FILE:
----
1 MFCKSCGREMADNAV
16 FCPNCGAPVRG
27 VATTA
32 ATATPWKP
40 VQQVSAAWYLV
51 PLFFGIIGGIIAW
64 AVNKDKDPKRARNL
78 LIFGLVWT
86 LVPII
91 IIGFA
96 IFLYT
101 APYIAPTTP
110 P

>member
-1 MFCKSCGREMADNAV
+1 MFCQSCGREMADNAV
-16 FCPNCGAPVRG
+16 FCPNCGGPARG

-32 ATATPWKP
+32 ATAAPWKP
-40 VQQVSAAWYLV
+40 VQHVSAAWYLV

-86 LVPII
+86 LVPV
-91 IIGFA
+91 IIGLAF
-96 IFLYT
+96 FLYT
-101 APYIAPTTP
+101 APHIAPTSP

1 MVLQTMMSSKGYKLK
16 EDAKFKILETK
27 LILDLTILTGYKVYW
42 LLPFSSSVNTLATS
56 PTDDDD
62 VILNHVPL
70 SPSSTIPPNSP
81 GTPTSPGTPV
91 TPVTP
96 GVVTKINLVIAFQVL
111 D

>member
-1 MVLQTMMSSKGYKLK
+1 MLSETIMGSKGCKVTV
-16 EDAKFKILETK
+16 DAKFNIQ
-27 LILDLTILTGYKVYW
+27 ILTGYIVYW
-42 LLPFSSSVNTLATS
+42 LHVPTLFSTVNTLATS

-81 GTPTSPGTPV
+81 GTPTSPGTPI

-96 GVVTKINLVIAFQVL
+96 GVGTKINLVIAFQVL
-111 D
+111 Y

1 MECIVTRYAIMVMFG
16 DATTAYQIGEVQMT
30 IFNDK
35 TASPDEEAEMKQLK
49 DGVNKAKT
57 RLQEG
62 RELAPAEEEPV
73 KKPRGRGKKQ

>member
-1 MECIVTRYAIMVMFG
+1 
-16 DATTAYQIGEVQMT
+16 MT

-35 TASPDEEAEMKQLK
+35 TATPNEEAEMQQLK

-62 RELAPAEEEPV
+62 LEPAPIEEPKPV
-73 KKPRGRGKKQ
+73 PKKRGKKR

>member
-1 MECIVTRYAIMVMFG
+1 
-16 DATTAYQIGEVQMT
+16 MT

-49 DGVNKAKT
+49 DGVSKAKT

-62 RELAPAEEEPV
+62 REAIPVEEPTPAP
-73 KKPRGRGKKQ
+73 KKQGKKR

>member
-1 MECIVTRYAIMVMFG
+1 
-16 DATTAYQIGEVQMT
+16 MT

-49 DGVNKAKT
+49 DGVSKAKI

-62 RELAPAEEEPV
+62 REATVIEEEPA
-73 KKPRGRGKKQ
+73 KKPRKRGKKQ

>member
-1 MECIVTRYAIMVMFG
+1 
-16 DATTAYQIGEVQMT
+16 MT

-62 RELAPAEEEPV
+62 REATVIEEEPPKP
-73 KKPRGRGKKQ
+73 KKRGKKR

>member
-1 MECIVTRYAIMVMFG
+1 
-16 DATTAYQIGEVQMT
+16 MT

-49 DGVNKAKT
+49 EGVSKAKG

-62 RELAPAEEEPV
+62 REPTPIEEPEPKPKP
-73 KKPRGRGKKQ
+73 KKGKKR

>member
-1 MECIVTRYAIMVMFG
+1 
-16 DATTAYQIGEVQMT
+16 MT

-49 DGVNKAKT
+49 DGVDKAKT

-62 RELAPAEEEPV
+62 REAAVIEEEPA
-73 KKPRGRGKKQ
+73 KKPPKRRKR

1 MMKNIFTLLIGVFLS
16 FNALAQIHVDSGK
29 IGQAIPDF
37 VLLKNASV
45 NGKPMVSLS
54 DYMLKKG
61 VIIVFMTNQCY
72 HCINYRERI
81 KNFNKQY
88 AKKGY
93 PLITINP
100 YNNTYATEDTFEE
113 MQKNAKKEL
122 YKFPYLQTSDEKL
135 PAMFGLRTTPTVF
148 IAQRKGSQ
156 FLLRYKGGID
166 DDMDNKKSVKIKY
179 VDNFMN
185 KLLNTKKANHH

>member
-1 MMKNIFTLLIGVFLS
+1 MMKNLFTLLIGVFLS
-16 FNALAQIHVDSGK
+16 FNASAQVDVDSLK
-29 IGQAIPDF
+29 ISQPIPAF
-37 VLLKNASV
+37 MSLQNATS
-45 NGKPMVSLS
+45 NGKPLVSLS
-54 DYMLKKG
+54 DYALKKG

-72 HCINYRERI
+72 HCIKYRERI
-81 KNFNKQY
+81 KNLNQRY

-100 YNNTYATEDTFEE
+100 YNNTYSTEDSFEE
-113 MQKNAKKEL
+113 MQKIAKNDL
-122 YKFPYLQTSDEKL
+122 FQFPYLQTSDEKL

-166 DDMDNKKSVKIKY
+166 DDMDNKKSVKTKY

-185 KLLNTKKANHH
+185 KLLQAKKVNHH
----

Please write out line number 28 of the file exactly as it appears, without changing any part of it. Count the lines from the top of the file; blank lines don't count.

+96 FLYT